Saturday, September 7, 2013

Hedwig and the Angry Inch

As I sit here pondering how to write about a subject as complex as Hedwig and the Angry Inch which I saw last night at Jobsite Theatre, I realize I should probably set some objectives for what I intend to accomplish here, in this space, for writing about the theatrical performances I see.  The burgeoning scholar in me is humbled by the ramblings of Jobsite’s Artistic Director, David Jenkins.  His recent posts on Hedwig--’Stage vs. Screen’ and ‘Week 1 thoughts’ are what I want my own posts to resemble.  The critic in me wants to get the word out quickly and inspire those who may be on the fence about going to see a show to just jump down and go see it!  And after you do, come and talk to me about it. My second favorite thing about theatre is talking about a show.

Perhaps what I need to do is a quick blast of why one should go, and then a longer piece with outside links to other topics, a virtual game of connect-the-dots that makes the interwebs a crazy world in which to get tangled, and how this blog got its name.

So why should you go see Hedwig?  First, because of Hedwig’s story.  From the early days, with his (he’s still Hansel at this point) head in the oven, listening to The Captain and Tennille on Armed Forces Radio, to the botched sex change operation where s/he laments, “It was my first day as a woman, already that time of the month”  and then her escape to the United States just as the Berlin Wall is coming down.  Then (sigh) there is the song, with its accompanying video, The Origin of LoveMy absolute favorite part of the show.  It is a beautiful tale in and of itself.

The music rocks, the puns make you groan and there is even a sing-along.  Spencer Meyer’s drag queen mannerisms are awkward at times but when he channels Tommy Gnosis he is spot on.  Amy Gray’s gender crossing Yitzak is quite believable and Jonathan Cho’s hair is...well, you’ll see.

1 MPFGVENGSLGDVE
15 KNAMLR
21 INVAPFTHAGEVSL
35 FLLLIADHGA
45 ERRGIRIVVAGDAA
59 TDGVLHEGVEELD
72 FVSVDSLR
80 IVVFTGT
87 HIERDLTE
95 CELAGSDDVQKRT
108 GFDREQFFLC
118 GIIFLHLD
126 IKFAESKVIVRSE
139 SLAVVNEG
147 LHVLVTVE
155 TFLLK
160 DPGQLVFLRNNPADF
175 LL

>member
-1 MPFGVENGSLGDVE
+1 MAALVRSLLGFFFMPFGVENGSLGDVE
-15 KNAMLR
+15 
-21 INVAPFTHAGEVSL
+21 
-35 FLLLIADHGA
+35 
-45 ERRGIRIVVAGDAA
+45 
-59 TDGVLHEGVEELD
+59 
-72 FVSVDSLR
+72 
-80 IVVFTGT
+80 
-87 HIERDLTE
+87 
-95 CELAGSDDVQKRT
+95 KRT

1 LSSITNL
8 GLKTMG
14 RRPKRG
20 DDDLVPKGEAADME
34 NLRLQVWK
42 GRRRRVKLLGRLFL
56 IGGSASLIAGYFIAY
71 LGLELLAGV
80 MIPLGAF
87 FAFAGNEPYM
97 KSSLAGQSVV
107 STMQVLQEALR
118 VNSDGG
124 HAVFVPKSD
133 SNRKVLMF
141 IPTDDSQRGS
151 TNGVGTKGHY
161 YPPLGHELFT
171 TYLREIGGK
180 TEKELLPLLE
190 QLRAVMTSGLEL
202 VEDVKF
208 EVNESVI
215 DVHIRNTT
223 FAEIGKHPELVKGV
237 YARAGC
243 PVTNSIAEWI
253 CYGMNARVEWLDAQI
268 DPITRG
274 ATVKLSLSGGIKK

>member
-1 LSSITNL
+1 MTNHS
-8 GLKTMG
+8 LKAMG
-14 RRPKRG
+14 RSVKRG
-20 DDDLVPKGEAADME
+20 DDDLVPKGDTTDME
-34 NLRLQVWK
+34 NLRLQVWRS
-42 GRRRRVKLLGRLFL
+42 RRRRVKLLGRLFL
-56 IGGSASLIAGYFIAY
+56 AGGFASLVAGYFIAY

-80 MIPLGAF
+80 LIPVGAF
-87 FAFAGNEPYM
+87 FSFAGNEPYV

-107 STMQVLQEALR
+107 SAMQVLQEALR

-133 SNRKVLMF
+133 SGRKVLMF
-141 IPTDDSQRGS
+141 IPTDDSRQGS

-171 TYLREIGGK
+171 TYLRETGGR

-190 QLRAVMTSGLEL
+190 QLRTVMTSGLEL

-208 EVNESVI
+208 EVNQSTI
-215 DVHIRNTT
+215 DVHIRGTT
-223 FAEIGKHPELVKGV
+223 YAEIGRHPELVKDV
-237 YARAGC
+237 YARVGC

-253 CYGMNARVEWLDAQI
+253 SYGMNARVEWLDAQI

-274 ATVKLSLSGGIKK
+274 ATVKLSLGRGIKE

It is playing through September 29 and tickets are going fast.  Get yours today.  

More thoughts to come.

Tuesday, January 15, 2013

Another play

What do you do when your world is forever changed in an instant?  If you are an ordinary person you struggle through the grief.  If you are a writer you may try to write your way out the despair.  If you are Joan Didion, you write a book and then that book becomes a play in which she tells us all that we will go through that “Year of Magical Thinking” when you cannot give away your husband’s shoes because he may need them when he comes back.  Of course, you know he will not come back because he is dead.  Talking one moment and dead the next.  
The Studio 620 in collaboration with The Dali Museum presented this play, The Year of Magical Thinking, at both venues, directed by Bob Devin Jones and starring, in a one woman performance, Roxanne Fay.  Everything about the production is simple, a single wooden chair on stage, a haunting melody, an understated costume of gray skirt, top and jacket, the no-nonsense haircut reminiscent of Joan Didion and the mostly matter of fact style with which she tells us, the audience, that we will go through what she has gone through.  We may grieve differently but we will grieve.  
Didion’s husband, the writer John Gregory Dunne died on December 30, 2003 of a massive heart attack as the couple were getting ready for dinner having just returned from the hospital where their daughter Quintana was in a coma battling pneumonia and septic shock.  Didion recounts her struggle through the year after husband’s death and her attempts to deal with her daughter’s illness and eventual death.  A year in which she cannot bring her husband back or keep her daughter safe.  Fay’s performance is like controlled chaos, teetering on the edge of a breakdown.  A breakdown that does not happen in public but which you are certain happened on lonely nights as the world she knew changed forever in an instant.  
The show is over now but if you get the chance to read the book or see a production, do it.  It will happen to you someday, too.